In case you are in need of a tiny WiFI or Bluetooth-connected board with an RGB LED matrix, two have shown up on Banggood with basically the same 25 RGB LED design , except “C3FH4 RGB” board is based on ESP32-C3 RISC-V SoC, while the other, named “PICO D4 RGB“, features ESP32-Pico-D4 SiP (System-in-Package).
The boards are cute and the main purpose is probably for decoration/ornament, but I’d imagine if you purchase a few they could also be used as an experimentation/education platform for mesh networking, using the ESP Mesh Development Framework (ESP-MDF) for instance.
C3FH4 RGB / PICO D4 RGB board specifications:
- C3FH4 RGB board – ESP32-C3FH4 SoC with RISC-V core @ 160 MHz, 4MB flash, 2.4GHz Wi-Fi, and Bluetooth 5 LE with Long-Range support
- PICO D4 RGB board – ESP32-PICO-D4 system-in-package with ESP32 dual-core Xtensa processor @ 240 MHz, 2.4GHz Wi-Fi and Bluetooth dual-mode, 4MB flash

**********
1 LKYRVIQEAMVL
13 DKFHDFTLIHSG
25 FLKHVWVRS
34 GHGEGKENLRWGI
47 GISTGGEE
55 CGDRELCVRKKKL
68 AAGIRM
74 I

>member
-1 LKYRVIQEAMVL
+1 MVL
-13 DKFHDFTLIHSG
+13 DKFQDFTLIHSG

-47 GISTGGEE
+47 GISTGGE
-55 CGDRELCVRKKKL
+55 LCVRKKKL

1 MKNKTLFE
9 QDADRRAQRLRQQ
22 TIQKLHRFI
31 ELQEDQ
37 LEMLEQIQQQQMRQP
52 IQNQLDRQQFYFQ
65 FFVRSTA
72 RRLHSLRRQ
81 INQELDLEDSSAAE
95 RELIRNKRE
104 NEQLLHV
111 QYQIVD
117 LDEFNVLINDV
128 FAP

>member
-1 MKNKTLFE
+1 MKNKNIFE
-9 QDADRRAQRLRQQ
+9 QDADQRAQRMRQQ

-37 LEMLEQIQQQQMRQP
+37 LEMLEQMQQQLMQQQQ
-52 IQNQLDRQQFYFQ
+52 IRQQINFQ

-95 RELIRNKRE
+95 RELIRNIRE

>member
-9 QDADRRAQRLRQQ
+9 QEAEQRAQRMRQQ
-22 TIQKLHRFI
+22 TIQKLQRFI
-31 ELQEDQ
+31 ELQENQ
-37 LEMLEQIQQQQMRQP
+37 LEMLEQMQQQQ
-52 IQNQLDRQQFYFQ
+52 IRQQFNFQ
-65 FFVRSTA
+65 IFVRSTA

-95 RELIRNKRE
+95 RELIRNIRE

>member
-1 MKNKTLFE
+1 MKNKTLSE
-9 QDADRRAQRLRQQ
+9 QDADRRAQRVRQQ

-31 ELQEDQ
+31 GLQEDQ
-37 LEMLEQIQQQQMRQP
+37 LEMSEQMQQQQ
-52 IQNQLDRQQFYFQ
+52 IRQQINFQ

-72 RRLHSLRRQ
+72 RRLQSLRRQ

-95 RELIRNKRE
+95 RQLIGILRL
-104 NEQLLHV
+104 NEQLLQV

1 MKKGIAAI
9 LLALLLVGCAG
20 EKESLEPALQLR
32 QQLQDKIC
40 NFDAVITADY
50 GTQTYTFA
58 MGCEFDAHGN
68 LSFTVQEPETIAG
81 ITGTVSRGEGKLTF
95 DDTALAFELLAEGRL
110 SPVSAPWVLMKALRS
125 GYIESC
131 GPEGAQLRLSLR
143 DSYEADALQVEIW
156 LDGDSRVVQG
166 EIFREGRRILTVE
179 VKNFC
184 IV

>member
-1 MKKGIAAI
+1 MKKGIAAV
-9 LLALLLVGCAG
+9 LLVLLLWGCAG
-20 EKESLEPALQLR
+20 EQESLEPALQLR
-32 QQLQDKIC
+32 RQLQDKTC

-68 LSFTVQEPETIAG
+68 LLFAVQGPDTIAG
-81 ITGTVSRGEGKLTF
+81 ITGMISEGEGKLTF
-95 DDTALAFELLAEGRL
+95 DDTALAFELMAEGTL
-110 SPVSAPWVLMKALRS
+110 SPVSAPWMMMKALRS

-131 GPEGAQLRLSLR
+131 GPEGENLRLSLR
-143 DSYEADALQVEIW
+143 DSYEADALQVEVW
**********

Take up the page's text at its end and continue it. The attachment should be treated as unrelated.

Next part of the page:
- Ceramic antenna
- “Display” – 25x WS2812B-1515 RGB LEDs arranged in a 5×5 matrix
- USB – 1x USB Type-C port for power and programming via CH340E USB to TTL chip
- Expansion – 2x 7-pin headers with up to 11x GPIOs, 5V, 3.3V, GND
- Enable and user buttons, power LED, and status/user LED
- C3FH4 RGB board only – Additional 4-pin header (not sure what it is for yet, power or expansion?)
- Dimensions – 21 x 18 mm
- Weight – About 2 grams
01Space provides Arduino code samples for both boards under separate Github repositories. Both repos have exactly the same samples “BlinkWithoutDelay”, “RGBWstrandtest”, and “strandtest_wheel”. It appears they only separated the repo because each board uses different GPIOs for the RGB LEDs (GPIO2 vs GPIO8), user button and LED. It makes me sad as they could have just defined a constant to compile for either platform instead.
I estimated I would need about 240 boards to decorate a door frame if I were to reserve 2cm for each board. That would be fun, but certainly not the most cost-effective way to decorate my door with some pretty lights :).
Jean-Luc started CNX Software in 2010 as a part-time endeavor, before quitting his job as a software engineering manager, and starting to write daily news, and reviews full time later in 2011.